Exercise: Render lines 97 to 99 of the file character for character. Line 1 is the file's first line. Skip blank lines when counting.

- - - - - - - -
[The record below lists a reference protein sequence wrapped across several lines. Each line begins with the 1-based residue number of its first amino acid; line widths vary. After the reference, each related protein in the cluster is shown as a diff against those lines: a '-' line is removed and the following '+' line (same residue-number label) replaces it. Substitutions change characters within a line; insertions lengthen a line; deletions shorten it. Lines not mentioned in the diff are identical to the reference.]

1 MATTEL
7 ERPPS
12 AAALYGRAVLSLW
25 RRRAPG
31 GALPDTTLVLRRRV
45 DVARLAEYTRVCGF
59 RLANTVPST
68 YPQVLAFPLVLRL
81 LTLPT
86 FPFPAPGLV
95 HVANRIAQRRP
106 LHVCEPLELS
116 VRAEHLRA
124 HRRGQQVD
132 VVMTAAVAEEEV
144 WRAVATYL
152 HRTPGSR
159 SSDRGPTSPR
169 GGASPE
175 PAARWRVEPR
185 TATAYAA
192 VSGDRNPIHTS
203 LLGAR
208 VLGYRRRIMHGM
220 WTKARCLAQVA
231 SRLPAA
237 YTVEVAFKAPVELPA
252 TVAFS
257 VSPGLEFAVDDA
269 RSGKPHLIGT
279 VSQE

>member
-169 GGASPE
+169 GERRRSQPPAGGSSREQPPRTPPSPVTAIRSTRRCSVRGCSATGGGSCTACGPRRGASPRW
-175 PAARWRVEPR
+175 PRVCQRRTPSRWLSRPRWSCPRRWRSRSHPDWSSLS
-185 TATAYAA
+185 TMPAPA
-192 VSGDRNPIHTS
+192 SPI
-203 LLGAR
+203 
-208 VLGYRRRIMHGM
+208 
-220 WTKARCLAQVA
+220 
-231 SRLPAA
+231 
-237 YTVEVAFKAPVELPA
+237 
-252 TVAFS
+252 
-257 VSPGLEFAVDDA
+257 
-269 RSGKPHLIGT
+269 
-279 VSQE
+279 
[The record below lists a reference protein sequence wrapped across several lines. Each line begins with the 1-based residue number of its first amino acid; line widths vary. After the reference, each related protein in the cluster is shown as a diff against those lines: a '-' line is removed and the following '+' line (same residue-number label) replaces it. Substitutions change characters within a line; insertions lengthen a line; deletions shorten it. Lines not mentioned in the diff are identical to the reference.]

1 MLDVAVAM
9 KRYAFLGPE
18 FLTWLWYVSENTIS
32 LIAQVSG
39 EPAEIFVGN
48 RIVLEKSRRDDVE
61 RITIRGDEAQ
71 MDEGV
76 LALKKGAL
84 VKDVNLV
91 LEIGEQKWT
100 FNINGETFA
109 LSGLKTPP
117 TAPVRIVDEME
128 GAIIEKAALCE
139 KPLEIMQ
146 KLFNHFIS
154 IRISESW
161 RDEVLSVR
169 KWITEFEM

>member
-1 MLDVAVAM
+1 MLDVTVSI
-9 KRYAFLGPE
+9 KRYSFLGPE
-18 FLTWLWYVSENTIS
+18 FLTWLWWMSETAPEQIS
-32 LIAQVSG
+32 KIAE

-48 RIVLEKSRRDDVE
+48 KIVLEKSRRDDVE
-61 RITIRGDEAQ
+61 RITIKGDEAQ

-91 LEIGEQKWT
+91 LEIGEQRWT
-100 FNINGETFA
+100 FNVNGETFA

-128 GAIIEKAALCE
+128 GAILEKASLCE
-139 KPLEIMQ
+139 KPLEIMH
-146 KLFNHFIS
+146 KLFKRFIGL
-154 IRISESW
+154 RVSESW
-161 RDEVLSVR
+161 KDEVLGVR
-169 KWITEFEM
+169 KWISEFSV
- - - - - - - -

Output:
+100 FNVNGETFA

-128 GAIIEKAALCE
+128 GAILEKASLCE